France Sees Increase in Number of anti-Semitic Acts in 2019

Continuous year-on-year rise tracks with general increase in racist and xenophobic incidents

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The Jewish Westhoffen cemetery near Strasbourg, eastern France, after 107 graves were found vandalised with swastikas and antisemitic inscriptions, December 4, 2019.
The Jewish Westhoffen cemetery near Strasbourg, eastern France, after 107 graves were found vandalised with swastikas and antisemitic inscriptions, December 4, 2019.Credit: AFP
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The number of anti-Semitic acts in France rose by 27 per cent in 2019, the Interior Ministry said on Sunday, on the eve of the 75th anniversary of the liberation of the Auschwitz death camp.

There were 687 incidents in 2019 compared with 541 in the previous year, the ministry said. Among the acts recorded were physical violence, theft, vandalism and verbal threats.

Haaretz Weekly Ep. 58Credit: Haaretz

Incidents of racist and xenophobic acts also increased sharply: from 496 in 2018 to 1,142 in 2019.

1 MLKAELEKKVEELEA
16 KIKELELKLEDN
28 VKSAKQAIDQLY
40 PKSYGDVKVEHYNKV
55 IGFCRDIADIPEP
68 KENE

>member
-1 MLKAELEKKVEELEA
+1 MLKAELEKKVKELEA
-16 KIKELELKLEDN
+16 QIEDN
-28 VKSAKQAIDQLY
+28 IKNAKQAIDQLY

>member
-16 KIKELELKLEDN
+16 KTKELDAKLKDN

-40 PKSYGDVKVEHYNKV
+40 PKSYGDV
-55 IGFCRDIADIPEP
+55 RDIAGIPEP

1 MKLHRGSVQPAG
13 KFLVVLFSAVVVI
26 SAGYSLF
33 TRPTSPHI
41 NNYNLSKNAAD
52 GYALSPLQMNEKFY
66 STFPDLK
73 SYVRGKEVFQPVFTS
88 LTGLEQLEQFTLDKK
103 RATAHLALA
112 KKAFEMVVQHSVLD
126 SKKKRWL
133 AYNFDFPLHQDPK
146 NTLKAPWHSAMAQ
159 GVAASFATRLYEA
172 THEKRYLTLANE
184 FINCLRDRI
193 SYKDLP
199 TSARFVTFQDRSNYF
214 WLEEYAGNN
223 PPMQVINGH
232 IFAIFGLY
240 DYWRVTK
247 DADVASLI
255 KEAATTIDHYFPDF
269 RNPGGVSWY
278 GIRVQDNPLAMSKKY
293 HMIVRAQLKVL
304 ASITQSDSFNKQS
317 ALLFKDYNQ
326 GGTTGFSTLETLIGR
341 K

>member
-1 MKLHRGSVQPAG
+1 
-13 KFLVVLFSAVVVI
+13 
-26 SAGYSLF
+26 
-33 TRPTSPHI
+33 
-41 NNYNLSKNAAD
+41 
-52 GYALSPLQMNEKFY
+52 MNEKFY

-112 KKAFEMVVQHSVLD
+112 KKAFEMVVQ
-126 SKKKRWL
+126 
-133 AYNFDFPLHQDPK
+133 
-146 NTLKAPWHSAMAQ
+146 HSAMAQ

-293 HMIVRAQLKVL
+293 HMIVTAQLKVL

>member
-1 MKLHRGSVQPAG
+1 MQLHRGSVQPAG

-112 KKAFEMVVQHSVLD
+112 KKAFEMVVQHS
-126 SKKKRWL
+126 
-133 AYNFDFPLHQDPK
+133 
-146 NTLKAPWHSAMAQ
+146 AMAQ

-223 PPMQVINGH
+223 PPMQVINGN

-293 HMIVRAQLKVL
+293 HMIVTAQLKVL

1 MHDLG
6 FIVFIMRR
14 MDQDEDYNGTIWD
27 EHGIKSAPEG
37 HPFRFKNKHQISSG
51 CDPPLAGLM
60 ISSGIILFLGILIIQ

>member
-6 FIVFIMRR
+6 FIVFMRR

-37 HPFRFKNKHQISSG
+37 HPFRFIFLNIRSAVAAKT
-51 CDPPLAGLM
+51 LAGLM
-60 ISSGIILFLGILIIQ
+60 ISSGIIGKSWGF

A string of high-profile anti-Semitic crimes have drawn condemnation from French authorities and the country's Jewish community, thought to be the biggest in Europe.

Late last year, Interior Minister Christophe Castaner announced the formation of a new bureau in the gendarmerie police force to combat hate crime after 100 Jewish graves in the Alsace region were found painted with swastikas and other anti-Semitic graffiti.

There was also a rash of anti-Semitic graffiti in Paris in 2019, and prominent Jewish philosopher Alain Finkielkraut was showered with insults, some of them anti-Semitic, when he crossed paths with protesters from the Yellow Vest movement last February.

Castaner said in a statement on Sunday the persistence of anti-Semitic hatred and, in general, the normalization of racist and xenophobic remarks and behaviours, require a decisive and unequivocal condemnation from all political leaders.

The world has been remembering the horrors of Auschwitz on the occasion of the upcoming anniversary. Dozens of world leaders paid their respects at a ceremony in Jerusalem last week.

Another major event will be held on Monday at the site of the former camp in Oswiecim, Poland, where the Nazi German occupiers established the concentration camp during World War II. Some 1 million Jews were murdered there by the Germans.

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